2.50
Hdl Handle:
http://hdl.handle.net/10033/556926
Title:
An internal thioester in a pathogen surface protein mediates covalent host binding.
Authors:
Walden, Miriam; Edwards, John M; Dziewulska, Aleksandra M; Bergmann, Rene; Saalbach, Gerhard; Kan, Su-Yin; Miller, Ona K; Weckener, Miriam; Jackson, Rosemary J; Shirran, Sally L; Botting, Catherine H; Florence, Gordon J; Rohde, Manfred ( 0000-0003-0522-3580 ) ; Banfield, Mark J; Schwarz-Linek, Ulrich
Abstract:
To cause disease and persist in a host, pathogenic and commensal microbes must adhere to tissues. Colonization and infection depend on specific molecular interactions at the host-microbe interface that involve microbial surface proteins, or adhesins. To date, adhesins are only known to bind to host receptors non-covalently. Here we show that the streptococcal surface protein SfbI mediates covalent interaction with the host protein fibrinogen using an unusual internal thioester bond as a 'chemical harpoon'. This cross-linking reaction allows bacterial attachment to fibrin and SfbI binding to human cells in a model of inflammation. Thioester-containing domains are unexpectedly prevalent in Gram-positive bacteria, including many clinically relevant pathogens. Our findings support bacterial-encoded covalent binding as a new molecular principle in host-microbe interactions. This represents an as yet unexploited target to treat bacterial infection and may also offer novel opportunities for engineering beneficial interactions.
Affiliation:
Helmholtz Centre for Infection Research, Inhoffenstraße 7, 38124 Braunschweig, Germany.
Citation:
An internal thioester in a pathogen surface protein mediates covalent host binding. 2015, 4: Elife
Journal:
eLife
Issue Date:
2015
URI:
http://hdl.handle.net/10033/556926
DOI:
10.7554/eLife.06638
PubMed ID:
26032562
Type:
Article
Language:
en
ISSN:
2050-084X
Appears in Collections:
publications of the central unit for microscopy (ZEIM)

Full metadata record

DC FieldValue Language
dc.contributor.authorWalden, Miriamen
dc.contributor.authorEdwards, John Men
dc.contributor.authorDziewulska, Aleksandra Men
dc.contributor.authorBergmann, Reneen
dc.contributor.authorSaalbach, Gerharden
dc.contributor.authorKan, Su-Yinen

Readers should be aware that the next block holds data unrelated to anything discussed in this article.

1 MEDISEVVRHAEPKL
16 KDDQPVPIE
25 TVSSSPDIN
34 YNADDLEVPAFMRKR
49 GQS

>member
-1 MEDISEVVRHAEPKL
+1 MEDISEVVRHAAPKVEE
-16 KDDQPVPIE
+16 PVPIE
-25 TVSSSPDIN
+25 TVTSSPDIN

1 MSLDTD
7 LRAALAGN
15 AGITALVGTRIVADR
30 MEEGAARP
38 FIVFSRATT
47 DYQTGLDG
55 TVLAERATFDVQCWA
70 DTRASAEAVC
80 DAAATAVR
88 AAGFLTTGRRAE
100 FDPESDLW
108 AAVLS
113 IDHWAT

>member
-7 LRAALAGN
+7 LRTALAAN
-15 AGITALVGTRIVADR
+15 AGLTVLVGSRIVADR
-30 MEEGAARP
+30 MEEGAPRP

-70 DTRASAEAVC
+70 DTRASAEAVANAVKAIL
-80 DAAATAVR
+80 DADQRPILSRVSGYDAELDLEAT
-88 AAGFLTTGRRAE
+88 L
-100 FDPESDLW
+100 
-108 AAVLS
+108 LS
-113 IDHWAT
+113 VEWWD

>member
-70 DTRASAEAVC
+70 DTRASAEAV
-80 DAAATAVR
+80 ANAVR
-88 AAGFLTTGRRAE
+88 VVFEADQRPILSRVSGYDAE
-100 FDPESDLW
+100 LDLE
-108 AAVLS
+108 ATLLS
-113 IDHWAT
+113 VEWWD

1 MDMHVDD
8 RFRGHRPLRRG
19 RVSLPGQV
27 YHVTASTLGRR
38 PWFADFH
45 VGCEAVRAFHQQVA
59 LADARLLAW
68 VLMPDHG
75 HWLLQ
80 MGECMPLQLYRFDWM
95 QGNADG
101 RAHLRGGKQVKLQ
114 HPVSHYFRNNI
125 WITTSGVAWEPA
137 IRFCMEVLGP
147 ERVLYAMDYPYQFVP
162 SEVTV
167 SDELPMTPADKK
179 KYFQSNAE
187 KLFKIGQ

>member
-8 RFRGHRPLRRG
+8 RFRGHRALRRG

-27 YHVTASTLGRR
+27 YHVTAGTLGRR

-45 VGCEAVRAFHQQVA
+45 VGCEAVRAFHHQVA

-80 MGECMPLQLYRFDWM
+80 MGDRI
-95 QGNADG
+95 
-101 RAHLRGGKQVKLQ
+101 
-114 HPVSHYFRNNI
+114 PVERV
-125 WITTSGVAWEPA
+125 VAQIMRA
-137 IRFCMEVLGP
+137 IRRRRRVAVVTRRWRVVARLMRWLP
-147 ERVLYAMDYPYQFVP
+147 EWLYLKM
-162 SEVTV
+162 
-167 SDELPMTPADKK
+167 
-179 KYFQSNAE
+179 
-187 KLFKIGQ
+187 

dc.contributor.authorMiller, Ona Ken
dc.contributor.authorWeckener, Miriamen
dc.contributor.authorJackson, Rosemary Jen
dc.contributor.authorShirran, Sally Len
dc.contributor.authorBotting, Catherine Hen
dc.contributor.authorFlorence, Gordon Jen
dc.contributor.authorRohde, Manfreden
dc.contributor.authorBanfield, Mark Jen
dc.contributor.authorSchwarz-Linek, Ulrichen
dc.date.accessioned2015-06-15T14:10:13Zen
dc.date.available2015-06-15T14:10:13Zen
dc.date.issued2015en
dc.identifier.citationAn internal thioester in a pathogen surface protein mediates covalent host binding. 2015, 4: Elifeen
dc.identifier.issn2050-084Xen
dc.identifier.pmid26032562en
dc.identifier.doi10.7554/eLife.06638en
dc.identifier.urihttp://hdl.handle.net/10033/556926en
dc.description.abstractTo cause disease and persist in a host, pathogenic and commensal microbes must adhere to tissues. Colonization and infection depend on specific molecular interactions at the host-microbe interface that involve microbial surface proteins, or adhesins. To date, adhesins are only known to bind to host receptors non-covalently. Here we show that the streptococcal surface protein SfbI mediates covalent interaction with the host protein fibrinogen using an unusual internal thioester bond as a 'chemical harpoon'. This cross-linking reaction allows bacterial attachment to fibrin and SfbI binding to human cells in a model of inflammation. Thioester-containing domains are unexpectedly prevalent in Gram-positive bacteria, including many clinically relevant pathogens. Our findings support bacterial-encoded covalent binding as a new molecular principle in host-microbe interactions. This represents an as yet unexploited target to treat bacterial infection and may also offer novel opportunities for engineering beneficial interactions.en
dc.language.isoenen
dc.titleAn internal thioester in a pathogen surface protein mediates covalent host binding.en
dc.typeArticleen
dc.contributor.departmentHelmholtz Centre for Infection Research, Inhoffenstraße 7, 38124 Braunschweig, Germany.en
dc.identifier.journaleLifeen

Related articles on PubMed

This item is licensed under a Creative Commons License
Creative Commons
All Items in HZI are protected by copyright, with all rights reserved, unless otherwise indicated.